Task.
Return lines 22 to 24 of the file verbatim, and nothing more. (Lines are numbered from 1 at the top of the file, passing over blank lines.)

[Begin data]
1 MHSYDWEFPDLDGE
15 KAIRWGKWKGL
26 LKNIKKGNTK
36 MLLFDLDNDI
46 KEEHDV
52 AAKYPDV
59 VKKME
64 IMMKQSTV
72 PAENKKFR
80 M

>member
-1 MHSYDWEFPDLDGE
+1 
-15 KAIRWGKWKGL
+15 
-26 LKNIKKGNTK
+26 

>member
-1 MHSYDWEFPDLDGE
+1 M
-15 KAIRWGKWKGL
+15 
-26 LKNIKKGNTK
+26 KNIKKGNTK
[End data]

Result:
+15 
-26 LKNIKKGNTK
+26 KNIKKGNTK